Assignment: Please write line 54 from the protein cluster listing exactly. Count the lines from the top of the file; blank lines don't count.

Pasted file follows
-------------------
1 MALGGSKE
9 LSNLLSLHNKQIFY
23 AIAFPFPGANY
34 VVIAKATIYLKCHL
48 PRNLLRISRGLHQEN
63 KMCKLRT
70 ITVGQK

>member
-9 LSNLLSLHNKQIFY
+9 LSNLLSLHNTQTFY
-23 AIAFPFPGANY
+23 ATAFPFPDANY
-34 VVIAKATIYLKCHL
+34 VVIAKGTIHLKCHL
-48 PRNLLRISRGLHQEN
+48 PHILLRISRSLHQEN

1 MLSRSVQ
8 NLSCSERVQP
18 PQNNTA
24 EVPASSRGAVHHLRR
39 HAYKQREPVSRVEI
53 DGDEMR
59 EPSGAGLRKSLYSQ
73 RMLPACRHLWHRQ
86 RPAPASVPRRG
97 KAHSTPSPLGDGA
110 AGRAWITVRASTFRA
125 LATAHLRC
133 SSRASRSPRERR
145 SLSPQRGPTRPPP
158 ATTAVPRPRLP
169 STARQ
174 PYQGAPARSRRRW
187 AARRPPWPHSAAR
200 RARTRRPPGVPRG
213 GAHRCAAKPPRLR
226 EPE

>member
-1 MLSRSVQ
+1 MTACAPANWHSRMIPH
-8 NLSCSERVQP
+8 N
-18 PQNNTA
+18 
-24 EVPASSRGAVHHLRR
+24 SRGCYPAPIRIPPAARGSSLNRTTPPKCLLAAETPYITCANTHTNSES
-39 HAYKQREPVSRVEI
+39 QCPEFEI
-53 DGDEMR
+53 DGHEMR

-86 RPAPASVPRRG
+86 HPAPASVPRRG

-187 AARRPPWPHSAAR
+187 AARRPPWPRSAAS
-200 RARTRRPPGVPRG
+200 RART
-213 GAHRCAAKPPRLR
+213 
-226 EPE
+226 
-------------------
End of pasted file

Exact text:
+187 AARRPPWPRSAAS